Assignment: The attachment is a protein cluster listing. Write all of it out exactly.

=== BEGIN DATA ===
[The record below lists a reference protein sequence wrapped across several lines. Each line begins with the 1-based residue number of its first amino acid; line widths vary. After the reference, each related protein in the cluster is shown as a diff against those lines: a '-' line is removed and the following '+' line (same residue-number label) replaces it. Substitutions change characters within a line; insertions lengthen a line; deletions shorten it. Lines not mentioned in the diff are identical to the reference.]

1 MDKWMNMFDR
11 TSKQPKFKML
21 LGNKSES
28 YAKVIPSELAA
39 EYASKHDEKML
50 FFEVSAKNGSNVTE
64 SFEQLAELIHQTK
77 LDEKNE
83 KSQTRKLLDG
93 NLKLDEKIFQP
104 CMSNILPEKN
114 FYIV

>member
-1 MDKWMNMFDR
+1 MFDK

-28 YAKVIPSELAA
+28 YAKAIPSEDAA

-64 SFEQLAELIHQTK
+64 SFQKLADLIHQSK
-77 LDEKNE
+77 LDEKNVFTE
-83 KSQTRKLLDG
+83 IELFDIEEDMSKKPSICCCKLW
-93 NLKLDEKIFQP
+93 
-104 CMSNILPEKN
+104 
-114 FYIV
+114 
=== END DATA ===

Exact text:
[The record below lists a reference protein sequence wrapped across several lines. Each line begins with the 1-based residue number of its first amino acid; line widths vary. After the reference, each related protein in the cluster is shown as a diff against those lines: a '-' line is removed and the following '+' line (same residue-number label) replaces it. Substitutions change characters within a line; insertions lengthen a line; deletions shorten it. Lines not mentioned in the diff are identical to the reference.]

1 MDKWMNMFDR
11 TSKQPKFKML
21 LGNKSES
28 YAKVIPSELAA
39 EYASKHDEKML
50 FFEVSAKNGSNVTE
64 SFEQLAELIHQTK
77 LDEKNE
83 KSQTRKLLDG
93 NLKLDEKIFQP
104 CMSNILPEKN
114 FYIV

>member
-1 MDKWMNMFDR
+1 MFDK

-28 YAKVIPSELAA
+28 YAKAIPSEDAA

-64 SFEQLAELIHQTK
+64 SFQKLADLIHQSK
-77 LDEKNE
+77 LDEKNVFTE
-83 KSQTRKLLDG
+83 IELFDIEEDMSKKPSICCCKLW
-93 NLKLDEKIFQP
+93 
-104 CMSNILPEKN
+104 
-114 FYIV
+114 